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Could Bacteria be the Cause for Multiple Sclerosis, MS ?

Discussion in 'Other Health News and Research' started by Ecoclimber, Nov 17, 2013.

  1. Ecoclimber

    Ecoclimber Senior Member

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    Mercer Island Wa

    Toxin-Emiting Bacteria May be Environmental Trigger for MS

    Could eating meat from animals infected with C. perfringens Type B be the MS 'smoking gun?'


    Researchers may have unearthed a trigger for multiple sclerosis (MS) that’s been hiding in plain sight. Scientists from Weill Cornell Medical College and Rockefeller University have identified a bacterium they believe can trigger MS—and it’s found just about everywhere, including dirt.

    Their study, published in PLOS ONE, is the first to identify the bacterium, Clostridium (C.) perfringens type B, in humans. They first identified it in the blood of a 21-year-old woman with MS who was having a relapse.

    She was part of the Harboring the Initial Trigger for MS (HITMS) observational study launched by Timothy Vartanian, a professor of neurology and neuroscience at Weill Cornell Medical College and director of the Judith Jaffe Multiple Sclerosis Center at New York-Presbyterian Hospital and Weill Cornell, and Kareem Rashid Rumah, an MD/PhD student at Weill Cornell and lead investigator.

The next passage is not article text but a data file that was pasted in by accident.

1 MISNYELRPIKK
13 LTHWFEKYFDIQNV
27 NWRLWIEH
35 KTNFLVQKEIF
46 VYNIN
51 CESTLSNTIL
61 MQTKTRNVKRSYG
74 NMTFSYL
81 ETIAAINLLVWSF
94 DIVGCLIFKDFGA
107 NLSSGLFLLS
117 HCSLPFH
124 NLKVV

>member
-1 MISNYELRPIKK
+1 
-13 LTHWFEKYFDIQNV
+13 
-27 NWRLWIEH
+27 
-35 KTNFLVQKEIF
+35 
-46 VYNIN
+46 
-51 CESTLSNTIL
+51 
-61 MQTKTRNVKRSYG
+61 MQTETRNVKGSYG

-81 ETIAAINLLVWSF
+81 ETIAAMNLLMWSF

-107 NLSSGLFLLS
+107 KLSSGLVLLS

Isolation of Clostridium perfringens Type B in an Individual at First Clinical Presentation of Multiple Sclerosis Provides Clues for Environmental Triggers of the Disease

    • Kareem Rashid Rumah, Jennifer Linden,Vincent A. Fischetti, Timothy Vartanian
    • Published: Oct 16, 2013 DOI: 10.1371/journal.pone.0076359

    Abstract
    We have isolated Clostridium perfringens type B, an epsilon toxin-secreting bacillus, from a young woman at clinical presentation of Multiple Sclerosis (MS) with actively enhancing lesions on brain MRI. This finding represents the first time that C. perfringens type B has been detected in a human. Epsilon toxin’s tropism for the blood-brain barrier (BBB) and binding to oligodendrocytes/myelin makes it a provocative candidate for nascent lesion formation in MS. We examined a well-characterized population of MS patients and healthy controls for carriage of C. perfringens toxinotypes in the gastrointestinal tract. The human commensal Clostridium perfringens type A was present in approximately 50% of healthy human controls compared to only 23% in MS patients. We examined sera and CSF obtained from two tissue banks and found that immunoreactivity to ETX is 10 times more prevalent in people with MS than in healthy controls, indicating prior exposure to ETX in the MS population. C. perfringens epsilon toxin fits mechanistically with nascent MS lesion formation since these lesions are characterized by BBB permeability and oligodendrocyte cell death in the absence of an adaptive immune infiltrate.

    Eco

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  2. alex3619

    alex3619 Senior Member

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    Logan, Queensland, Australia
    Please note the finding of type B is just a case study. They need a follow-up study, and then maybe for ME? However the secondary evidence is that MS patients have high reactivity to the toxin, and low percentage of type A. That is important.

    I have yet to read the full paper though. I might comment further.

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